As officials prepare to scale down the University’s largest dining hall, workers there still don’t know if they will have jobs in the fall.
Dining workers in J Street, the only dining hall on the Foggy Bottom Campus, said University officials have offered few specifics about the transition to the new dining partner, Restaurant Associates, or about the future “open dining” policy. Those employees said they are concerned they won’t be able to provide for their families and won’t have enough time to find other employment if they are cut from the staff.
“Everybody’s wondering the same thing,” one worker, who spoke on the condition of anonymity, said. “Coming back in August, what’s going to happen? We don’t where we are going to go next. There are some older people here. Who’s going to hire us?”
In March, officials announced they would launch a new open dining program next fall when Restaurant Associates takes over for Sodexo as GW’s dining provider. The new plan would allow students to spend all their dining money at any location that accepts GWorld, no longer mandating that students spend an allotted amount of dining dollars at on-campus venues.
As part of the plan, officials said J Street will become a “more modest dining option.”
In a March press release, officials said Restaurant Associates anticipated “a reduction of fewer than 10 staff at GW.” The company said they would potentially move workers to other dining venues run by Restaurant Associates and current dining partner Sodexo in the D.C. area.
Since then, J Street workers said the only information they have received about the transition was a brief meeting with Restaurant Associates staff in April, during which staff cuts were not discussed. Last week, workers received a letter with their paychecks that said Restaurant Associates will take over catering at GW and that current dining staff are invited to a July “meet and greet” with representatives from the company.
Dining employees said there were not aware of proposed changes to the Marvin Center or the new dining program until they met with members of Fair Jobs GW, a student-run campaign to protect dining workers’ jobs.
The workers also said officials from the University and Restaurant Associates have not updated staff members on which positions they anticipate cutting.
“We don’t know where we going, so many people are very concerned, and some people do have fears,” the employee said. “This job means a lot. That’s their livelihood. It feeds their family. I have a house, and I want to keep my home. I need my job.”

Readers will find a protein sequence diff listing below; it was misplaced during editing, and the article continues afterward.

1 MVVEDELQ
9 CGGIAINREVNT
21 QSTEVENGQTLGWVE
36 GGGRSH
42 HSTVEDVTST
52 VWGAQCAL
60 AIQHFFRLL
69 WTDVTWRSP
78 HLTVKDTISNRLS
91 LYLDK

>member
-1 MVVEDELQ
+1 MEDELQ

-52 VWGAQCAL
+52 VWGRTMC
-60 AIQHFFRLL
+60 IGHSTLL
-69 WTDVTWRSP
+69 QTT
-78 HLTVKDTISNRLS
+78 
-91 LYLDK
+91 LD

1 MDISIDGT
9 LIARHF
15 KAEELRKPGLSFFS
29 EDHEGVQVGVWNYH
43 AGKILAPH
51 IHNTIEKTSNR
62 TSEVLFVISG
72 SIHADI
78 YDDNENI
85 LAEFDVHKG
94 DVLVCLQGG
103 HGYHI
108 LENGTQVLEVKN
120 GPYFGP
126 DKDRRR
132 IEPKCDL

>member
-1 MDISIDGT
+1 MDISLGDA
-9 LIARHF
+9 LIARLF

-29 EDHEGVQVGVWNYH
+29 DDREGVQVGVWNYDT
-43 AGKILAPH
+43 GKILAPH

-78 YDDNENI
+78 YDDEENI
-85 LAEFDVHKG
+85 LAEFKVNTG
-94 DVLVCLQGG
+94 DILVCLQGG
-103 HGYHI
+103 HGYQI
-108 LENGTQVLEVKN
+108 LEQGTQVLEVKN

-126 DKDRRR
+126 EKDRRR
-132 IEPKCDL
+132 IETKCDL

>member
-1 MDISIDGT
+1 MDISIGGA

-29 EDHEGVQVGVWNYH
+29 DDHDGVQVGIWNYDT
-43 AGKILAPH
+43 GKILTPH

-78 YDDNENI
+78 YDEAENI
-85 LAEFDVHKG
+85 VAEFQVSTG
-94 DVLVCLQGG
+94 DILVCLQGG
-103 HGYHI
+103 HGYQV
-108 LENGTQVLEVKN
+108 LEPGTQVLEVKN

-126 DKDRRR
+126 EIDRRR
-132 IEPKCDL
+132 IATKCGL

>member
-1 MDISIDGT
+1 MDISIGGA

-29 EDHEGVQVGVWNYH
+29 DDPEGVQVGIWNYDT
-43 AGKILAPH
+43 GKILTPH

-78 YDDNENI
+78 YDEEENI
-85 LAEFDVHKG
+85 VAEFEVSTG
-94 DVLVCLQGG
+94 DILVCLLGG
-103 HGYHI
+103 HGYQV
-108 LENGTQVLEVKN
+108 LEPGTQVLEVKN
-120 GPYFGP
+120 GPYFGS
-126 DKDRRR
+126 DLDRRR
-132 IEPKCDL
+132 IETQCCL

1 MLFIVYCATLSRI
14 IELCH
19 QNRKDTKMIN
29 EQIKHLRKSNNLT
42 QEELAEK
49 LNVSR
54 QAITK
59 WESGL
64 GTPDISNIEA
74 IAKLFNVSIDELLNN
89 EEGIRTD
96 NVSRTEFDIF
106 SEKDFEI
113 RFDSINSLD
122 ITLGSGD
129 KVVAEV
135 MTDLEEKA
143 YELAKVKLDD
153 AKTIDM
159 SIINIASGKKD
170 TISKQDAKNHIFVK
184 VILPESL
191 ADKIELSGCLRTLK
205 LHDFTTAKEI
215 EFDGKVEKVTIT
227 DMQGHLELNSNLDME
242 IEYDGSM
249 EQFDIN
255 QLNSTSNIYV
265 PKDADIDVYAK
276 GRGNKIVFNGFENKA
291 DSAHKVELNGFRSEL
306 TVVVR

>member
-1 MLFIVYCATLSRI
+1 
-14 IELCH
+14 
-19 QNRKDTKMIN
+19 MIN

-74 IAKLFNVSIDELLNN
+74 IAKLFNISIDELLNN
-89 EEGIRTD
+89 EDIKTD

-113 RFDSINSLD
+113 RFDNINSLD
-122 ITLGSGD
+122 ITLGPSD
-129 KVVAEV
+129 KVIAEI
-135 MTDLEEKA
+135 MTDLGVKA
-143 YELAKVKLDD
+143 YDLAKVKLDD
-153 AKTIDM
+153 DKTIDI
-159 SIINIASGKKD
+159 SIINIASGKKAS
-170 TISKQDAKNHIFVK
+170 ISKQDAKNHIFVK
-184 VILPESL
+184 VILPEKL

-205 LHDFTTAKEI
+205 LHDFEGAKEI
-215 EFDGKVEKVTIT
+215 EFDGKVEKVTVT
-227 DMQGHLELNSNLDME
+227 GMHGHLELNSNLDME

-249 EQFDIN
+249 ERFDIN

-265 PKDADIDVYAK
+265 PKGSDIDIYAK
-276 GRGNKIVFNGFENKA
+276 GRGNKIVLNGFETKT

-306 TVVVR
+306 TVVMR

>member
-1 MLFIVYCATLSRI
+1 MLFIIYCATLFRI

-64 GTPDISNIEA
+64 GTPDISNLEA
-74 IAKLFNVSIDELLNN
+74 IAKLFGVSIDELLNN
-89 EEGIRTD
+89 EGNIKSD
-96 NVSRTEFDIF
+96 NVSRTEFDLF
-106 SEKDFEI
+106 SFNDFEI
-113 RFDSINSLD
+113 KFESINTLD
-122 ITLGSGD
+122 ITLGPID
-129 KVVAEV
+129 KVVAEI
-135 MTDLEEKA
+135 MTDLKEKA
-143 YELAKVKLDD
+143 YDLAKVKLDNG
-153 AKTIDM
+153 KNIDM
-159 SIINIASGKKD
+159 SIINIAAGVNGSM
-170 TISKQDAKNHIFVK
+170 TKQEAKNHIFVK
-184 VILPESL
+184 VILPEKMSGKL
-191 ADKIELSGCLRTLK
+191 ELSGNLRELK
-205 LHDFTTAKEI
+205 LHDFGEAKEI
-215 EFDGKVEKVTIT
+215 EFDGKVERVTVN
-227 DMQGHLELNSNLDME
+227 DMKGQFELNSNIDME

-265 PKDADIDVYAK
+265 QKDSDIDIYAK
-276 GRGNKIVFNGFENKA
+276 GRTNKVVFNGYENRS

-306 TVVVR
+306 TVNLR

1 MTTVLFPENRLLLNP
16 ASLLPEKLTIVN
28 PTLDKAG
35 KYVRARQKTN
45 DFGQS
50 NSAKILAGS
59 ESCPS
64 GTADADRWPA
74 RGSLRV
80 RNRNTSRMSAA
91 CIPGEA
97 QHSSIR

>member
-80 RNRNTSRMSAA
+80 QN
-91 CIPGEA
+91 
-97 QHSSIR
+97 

Alicia Knight, senior associate vice president for operations, said Restaurant Associates wants to finalize a new contract with UNITE HERE Local 23 – the union representing campus dining workers – by the time the company officially takes over in July.
“The University continues to work with Sodexo and Restaurant Associates during the dining program transition,” she said.
Knight said Restaurant Associates officials told dining workers in last month’s meeting that they intend to honor “both seniority and wages.”
Even though dining workers are contracted to outside corporations, workers said they still hold the University partially responsible for the uncertainty over their job statuses.
“The University said they have nothing to do with it because we are contracted workers, so they’re taking their foot out of it,” another dining staff member said.
Members of the Fair Jobs GW campaign have circulated a petition – which received more than 2,000 signatures – demanding that all employees remain at GW during the transition.
Progressive Student Union members and two Student Association senators met with Knight last month to discuss worker retention. Henry Klapper, a former Hatchet reporter and PSU member who attended the meeting, said both sides wanted to reach a compromise, but officials “gave us a run around.”
“Even though she said she would like to work with us, she was unable to compromise by any means,” he said.
PSU members asked to relocate dining workers to the vendors that will open in the basement of District House this fall, Klapper said. Because those vendors will be managed independently of the campus dining system, Knight told them in the meeting that it wouldn’t be possible, he said.
In response, the group organized a 33 hour-long hunger strike in Kogan Plaza last month: one minute for each signature they received on the petition.
Klapper said the dining workers are an important part of the community on campus.
“People honestly love these workers, and we do too, and they are part of our GW community,” Klapper said. “The level of treatment that they are getting from the school is appalling.”
PSU member Sam Tiratto said it was a “human issue.” He said the lack of transparency underscored what he called the inequality between workers at GW.
“It’s the age old story of feast or famine,” he said. “You have school administrators who make a lot of money and these workers – I can’t fathom how they’re so expendable to the University.”